by Anonymous Coward on Monday June 22, 2009 @09:33AM (#28420879)

    There's quite a bit of room before we hit that barrier. Macbook Air is 20mm thick in its thickest place. RJ45, the thickest of the ones you listed is 8mm in the thickest place, meaning a well-engineered socket can be 1cm thick (and a better-engineered one will collapse to half that size when not used). Ethernet is dying in the laptop world too. VGA is dying, HDMI is 4.45mm tall. I think USB at is to stay the longest, with its 5mm plugs.

      Anyway, the first centimeter can be shedded with little/no obstacles from the socket side.

  • Re:Ports (Score:2, Informative)

    by mrchaotica (681592) * on Monday June 22, 2009 @10:27AM (#28421803)

    Video out (VGA or otherwise) is unnecessary in this class of machine -- but even if you did want it, you could use Mini DisplayPort. Ethernet is unnecessary. USB is necessary, but is also thin enough to fit -- and if it isn't, you could use Mini- or Micro-USB.

  • by hairyfeet (841228) <bassbeast1968@@@gmail...com> on Monday June 22, 2009 @02:32PM (#28426101) Journal

    Actually they tried that [youtube.com] once, and since they aren't selling it anymore I have to assume it bombed. A "fold up" keyboard is a bad idea because it gives you one more point of failure. I personally think the 7in and 10in sizes are fine, as long as they give you the option of a USB keyboard/mouse if you so desire.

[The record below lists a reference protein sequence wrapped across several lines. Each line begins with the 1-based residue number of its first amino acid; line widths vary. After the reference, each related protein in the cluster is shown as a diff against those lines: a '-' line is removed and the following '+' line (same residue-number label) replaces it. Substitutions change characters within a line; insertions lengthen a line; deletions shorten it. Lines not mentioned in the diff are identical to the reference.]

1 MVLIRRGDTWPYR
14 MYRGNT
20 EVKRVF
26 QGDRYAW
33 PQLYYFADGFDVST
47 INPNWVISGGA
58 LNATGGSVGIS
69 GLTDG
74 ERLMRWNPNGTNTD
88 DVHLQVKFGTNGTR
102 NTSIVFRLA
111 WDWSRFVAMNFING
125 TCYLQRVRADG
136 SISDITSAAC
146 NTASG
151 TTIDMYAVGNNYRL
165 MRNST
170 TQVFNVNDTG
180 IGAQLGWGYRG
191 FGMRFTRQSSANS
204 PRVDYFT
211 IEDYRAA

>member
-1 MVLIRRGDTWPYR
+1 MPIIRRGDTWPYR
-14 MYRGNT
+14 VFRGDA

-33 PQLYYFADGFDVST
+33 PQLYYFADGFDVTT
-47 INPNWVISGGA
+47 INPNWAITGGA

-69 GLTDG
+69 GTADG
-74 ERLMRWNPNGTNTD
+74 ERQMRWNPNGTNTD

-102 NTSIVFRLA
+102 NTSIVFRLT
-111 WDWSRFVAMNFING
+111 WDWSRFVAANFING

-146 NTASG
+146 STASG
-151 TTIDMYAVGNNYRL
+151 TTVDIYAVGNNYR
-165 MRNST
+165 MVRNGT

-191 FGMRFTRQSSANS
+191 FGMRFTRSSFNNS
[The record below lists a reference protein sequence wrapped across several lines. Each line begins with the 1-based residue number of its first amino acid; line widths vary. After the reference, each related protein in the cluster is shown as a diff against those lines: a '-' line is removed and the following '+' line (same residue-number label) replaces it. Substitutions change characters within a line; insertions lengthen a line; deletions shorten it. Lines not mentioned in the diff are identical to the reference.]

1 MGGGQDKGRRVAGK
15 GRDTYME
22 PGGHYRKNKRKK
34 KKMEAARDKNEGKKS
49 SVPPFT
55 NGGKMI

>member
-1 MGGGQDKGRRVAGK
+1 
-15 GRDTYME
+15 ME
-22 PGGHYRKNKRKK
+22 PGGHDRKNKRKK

That said, I wonder how long it is gonna be before the "laptop everything" fad dies. I have been talking to my customers and their desires for a laptop more than half the time are "because its a laptop" and not that they are actually gonna be mobile with the stupid thing. Considering how proprietary the things are and the lack of expandability I have to figure sooner or later the bottom is gonna drop out when all those that want one "just because" have one. I swear the way some of my customers talk about the things I'm starting to get the feeling these ultra mobile devices are the new thighmasters and will end up chucked in the closet right along with their home gyms when the fad wears off. For those that are doing business or school and always on the go, sure I can see the use. But a good half the people I talk to almost never have the stupid thing even unplugged. What's the point in that?